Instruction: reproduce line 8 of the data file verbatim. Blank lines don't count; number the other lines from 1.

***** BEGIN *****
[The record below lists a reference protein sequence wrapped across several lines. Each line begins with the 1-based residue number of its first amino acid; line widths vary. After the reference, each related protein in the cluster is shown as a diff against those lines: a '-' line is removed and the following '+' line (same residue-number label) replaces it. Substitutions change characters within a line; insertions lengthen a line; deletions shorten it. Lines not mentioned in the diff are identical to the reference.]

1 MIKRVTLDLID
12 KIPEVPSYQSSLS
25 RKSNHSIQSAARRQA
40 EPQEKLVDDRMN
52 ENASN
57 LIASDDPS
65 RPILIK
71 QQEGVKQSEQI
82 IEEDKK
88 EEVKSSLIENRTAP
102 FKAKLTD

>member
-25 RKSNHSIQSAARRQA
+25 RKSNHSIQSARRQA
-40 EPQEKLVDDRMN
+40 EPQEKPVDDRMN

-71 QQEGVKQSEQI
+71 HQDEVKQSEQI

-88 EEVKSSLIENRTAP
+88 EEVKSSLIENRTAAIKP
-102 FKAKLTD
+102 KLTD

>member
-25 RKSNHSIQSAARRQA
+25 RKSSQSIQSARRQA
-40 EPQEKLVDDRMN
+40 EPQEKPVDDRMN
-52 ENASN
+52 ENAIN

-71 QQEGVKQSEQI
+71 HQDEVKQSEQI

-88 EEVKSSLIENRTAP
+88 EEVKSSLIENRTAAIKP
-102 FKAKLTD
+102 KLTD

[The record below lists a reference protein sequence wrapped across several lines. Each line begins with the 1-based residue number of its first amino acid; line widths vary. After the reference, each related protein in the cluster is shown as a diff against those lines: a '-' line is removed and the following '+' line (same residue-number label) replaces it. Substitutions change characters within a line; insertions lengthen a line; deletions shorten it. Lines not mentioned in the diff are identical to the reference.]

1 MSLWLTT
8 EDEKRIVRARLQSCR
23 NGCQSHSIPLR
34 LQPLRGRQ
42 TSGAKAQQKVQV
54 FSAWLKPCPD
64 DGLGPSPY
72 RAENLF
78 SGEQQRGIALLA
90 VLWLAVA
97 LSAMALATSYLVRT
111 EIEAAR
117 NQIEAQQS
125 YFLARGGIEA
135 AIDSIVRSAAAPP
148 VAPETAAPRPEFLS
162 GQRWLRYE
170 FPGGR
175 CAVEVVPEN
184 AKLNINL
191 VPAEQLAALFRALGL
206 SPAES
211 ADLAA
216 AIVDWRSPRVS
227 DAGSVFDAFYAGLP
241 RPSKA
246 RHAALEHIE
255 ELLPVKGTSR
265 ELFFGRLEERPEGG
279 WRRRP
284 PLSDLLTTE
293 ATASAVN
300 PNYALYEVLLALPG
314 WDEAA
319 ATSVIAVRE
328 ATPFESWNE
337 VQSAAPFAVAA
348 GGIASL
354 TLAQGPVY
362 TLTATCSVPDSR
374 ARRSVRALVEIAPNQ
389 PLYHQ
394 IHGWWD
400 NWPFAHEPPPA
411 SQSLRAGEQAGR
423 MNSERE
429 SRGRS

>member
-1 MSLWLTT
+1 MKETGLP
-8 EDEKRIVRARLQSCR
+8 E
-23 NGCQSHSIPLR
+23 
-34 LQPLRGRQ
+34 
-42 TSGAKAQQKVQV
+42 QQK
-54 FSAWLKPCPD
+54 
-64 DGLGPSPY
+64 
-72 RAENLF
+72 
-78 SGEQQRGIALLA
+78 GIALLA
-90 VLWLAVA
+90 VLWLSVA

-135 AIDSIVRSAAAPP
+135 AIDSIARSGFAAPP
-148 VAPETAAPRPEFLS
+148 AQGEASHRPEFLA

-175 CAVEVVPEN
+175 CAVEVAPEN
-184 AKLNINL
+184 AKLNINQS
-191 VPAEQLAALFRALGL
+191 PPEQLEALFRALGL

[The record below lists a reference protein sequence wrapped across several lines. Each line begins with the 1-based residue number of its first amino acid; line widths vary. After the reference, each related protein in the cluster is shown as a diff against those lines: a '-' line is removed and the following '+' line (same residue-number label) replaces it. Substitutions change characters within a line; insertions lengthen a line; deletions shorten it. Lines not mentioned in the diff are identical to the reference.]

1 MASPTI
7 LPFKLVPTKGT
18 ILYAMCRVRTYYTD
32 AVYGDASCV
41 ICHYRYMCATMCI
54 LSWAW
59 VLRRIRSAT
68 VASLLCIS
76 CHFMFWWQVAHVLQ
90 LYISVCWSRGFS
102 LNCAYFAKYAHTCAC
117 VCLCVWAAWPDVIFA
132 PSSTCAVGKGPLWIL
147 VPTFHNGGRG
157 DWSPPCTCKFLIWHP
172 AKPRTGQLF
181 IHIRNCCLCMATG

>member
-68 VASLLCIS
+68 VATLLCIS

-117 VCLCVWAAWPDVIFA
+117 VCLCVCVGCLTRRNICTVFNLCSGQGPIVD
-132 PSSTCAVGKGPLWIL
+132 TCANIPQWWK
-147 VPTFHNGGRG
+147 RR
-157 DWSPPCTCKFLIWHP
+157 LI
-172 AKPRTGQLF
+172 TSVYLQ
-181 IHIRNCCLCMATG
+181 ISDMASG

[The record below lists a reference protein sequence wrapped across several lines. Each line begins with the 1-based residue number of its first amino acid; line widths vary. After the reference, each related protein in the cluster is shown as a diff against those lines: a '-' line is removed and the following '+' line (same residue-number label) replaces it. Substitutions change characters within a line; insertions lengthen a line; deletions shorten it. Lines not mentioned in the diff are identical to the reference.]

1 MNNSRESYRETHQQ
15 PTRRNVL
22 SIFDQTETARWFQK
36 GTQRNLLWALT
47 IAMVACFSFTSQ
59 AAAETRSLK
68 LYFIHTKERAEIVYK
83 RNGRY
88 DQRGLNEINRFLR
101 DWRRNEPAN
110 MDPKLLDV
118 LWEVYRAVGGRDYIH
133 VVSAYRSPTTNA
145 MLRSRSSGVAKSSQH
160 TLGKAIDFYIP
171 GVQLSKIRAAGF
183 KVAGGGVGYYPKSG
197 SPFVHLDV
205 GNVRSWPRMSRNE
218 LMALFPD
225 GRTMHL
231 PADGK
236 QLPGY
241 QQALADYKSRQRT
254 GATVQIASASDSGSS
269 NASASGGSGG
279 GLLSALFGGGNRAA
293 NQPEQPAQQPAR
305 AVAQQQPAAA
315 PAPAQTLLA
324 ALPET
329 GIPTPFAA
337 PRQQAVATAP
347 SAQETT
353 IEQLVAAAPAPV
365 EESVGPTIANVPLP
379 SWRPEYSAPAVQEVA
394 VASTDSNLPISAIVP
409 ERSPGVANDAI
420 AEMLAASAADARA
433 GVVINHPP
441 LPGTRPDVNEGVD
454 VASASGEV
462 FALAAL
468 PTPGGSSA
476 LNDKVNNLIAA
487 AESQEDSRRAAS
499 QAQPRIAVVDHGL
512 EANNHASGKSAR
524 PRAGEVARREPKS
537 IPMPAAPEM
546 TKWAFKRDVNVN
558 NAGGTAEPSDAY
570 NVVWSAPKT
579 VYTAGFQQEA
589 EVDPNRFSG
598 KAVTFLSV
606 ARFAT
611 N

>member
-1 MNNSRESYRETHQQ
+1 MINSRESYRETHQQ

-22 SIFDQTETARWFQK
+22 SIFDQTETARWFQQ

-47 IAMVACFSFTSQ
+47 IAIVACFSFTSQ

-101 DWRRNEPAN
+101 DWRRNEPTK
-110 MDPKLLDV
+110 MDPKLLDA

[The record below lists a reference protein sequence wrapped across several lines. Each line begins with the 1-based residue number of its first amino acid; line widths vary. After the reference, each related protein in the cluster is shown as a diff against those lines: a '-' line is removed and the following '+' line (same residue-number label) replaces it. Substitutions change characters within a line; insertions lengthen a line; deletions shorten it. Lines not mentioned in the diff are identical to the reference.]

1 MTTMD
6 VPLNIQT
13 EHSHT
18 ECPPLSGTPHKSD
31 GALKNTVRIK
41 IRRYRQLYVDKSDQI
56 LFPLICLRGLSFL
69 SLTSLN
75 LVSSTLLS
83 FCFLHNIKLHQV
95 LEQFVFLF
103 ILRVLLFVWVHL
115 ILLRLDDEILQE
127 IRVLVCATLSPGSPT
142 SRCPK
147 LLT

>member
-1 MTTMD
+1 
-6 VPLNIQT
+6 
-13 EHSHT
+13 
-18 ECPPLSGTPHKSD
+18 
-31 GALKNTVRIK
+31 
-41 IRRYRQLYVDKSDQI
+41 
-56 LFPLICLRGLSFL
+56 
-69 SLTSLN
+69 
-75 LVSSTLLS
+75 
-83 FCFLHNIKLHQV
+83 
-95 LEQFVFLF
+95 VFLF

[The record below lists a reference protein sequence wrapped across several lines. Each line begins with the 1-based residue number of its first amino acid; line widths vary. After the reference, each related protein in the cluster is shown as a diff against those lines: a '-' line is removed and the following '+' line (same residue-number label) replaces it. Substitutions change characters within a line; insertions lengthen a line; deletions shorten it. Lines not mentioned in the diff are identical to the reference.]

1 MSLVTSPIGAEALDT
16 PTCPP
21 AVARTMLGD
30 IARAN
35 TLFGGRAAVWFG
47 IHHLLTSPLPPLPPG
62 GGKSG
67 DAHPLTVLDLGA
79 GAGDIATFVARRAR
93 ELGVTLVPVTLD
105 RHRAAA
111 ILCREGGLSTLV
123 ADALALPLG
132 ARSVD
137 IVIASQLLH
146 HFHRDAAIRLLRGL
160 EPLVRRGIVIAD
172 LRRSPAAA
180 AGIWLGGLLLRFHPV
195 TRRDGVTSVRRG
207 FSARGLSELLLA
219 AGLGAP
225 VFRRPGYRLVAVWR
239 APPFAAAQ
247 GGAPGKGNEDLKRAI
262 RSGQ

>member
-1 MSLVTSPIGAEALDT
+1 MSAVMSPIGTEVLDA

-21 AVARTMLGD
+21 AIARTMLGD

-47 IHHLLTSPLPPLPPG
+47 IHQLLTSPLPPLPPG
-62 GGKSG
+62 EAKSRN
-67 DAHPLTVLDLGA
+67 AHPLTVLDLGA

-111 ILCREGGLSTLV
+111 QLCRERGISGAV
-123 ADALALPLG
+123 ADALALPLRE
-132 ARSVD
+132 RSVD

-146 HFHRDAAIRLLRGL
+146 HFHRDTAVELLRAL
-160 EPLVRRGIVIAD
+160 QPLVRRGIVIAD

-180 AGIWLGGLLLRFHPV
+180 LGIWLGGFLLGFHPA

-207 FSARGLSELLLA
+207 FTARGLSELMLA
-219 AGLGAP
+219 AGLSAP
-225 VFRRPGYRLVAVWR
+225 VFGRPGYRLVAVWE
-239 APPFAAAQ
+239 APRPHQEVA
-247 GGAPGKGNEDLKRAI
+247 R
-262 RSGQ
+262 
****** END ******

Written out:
65 RPILIK